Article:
By Stephen P. Schwartz
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Extra resources for Naming, Necessity, and Natural Kinds
2. Let me turn now from these general remarks about ontology to some more specific questions about the normative domain. 19 The things that can be reasons are not a special kind of entity but ordinary facts, in many cases facts about the natural world. 20 The distinctive aspect of normative truths is not the things that are reasons but the normative relations, such as being a reason for something, or being a sufficient or conclusive reason. What is special about normative claims is thus not a matter of ontology in Quine’s sense (the things quantified over), but rather of what Quine called “ideology” (the predicates employed).
We might, for example, have a first-order theory of witches and spirits. That is, we might have established criteria for deciding whether someone is or is not a witch, and whether or not a ghost is present. But such conclusions entail claims about events in the physical world and their causes: about what causes, or can cause, cows to stop giving milk, and people to become sick and die. 5 To put the same point more generally: there can be meaningful “external” questions about the adequacy of the reasoning in a domain, and about the truth of statements, including existential statements, that these modes of reasoning support.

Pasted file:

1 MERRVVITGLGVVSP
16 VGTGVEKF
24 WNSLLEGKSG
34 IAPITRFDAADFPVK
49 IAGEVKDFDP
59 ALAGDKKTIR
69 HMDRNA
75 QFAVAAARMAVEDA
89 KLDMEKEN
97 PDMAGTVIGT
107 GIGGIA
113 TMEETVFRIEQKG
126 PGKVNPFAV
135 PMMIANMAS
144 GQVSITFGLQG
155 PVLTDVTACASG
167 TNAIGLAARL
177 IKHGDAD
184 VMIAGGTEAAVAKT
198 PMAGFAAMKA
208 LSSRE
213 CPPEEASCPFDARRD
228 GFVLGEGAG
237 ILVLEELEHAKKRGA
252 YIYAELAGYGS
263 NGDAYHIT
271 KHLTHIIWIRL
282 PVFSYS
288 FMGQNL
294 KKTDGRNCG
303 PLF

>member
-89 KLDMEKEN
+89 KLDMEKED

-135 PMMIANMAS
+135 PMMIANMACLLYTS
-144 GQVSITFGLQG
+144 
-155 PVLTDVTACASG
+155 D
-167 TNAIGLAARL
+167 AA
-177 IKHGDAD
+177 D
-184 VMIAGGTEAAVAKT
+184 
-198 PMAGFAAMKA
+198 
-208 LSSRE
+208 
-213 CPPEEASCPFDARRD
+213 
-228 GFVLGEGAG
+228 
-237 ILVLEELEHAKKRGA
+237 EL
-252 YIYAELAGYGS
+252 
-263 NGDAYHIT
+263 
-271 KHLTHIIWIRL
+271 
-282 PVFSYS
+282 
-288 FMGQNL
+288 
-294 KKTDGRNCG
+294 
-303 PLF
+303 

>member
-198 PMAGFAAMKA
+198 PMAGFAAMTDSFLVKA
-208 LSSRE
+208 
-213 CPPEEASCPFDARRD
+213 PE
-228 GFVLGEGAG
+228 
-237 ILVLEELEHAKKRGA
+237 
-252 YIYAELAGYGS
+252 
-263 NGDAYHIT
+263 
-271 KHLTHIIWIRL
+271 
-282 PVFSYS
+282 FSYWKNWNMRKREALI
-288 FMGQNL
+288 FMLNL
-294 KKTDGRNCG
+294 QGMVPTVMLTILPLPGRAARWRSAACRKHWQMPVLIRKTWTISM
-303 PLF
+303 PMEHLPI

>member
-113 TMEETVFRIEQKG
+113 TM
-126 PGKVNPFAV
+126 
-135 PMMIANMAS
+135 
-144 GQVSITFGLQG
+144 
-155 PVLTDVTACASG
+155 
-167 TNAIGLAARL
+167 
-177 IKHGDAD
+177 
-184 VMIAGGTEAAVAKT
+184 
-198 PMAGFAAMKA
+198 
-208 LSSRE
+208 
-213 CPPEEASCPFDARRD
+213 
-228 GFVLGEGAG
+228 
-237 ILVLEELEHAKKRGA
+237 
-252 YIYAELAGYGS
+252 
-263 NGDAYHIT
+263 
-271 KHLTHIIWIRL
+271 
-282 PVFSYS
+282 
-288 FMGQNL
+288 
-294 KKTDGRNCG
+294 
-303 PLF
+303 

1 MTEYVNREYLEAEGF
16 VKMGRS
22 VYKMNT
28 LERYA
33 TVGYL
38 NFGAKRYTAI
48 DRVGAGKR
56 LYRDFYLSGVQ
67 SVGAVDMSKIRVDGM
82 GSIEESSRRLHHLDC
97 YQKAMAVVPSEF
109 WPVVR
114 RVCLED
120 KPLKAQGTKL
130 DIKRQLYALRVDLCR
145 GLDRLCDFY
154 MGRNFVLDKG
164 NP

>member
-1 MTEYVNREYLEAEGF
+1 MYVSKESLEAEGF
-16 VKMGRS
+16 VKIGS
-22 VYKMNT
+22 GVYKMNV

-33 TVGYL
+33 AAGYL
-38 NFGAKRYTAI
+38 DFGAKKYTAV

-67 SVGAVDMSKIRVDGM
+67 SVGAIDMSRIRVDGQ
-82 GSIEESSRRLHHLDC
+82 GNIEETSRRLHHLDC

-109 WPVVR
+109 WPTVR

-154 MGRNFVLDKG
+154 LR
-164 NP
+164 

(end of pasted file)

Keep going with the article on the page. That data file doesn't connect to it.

Even pure statements in one domain can entail or presuppose claims in some other domain, and when this happens these claims need to be reconciled, and some of them modified or given up. We might, for example, have a first-order theory of witches and spirits. That is, we might have established criteria for deciding whether someone is or is not a witch, and whether or not a ghost is present. But such conclusions entail claims about events in the physical world and their causes: about what causes, or can cause, cows to stop giving milk, and people to become sick and die.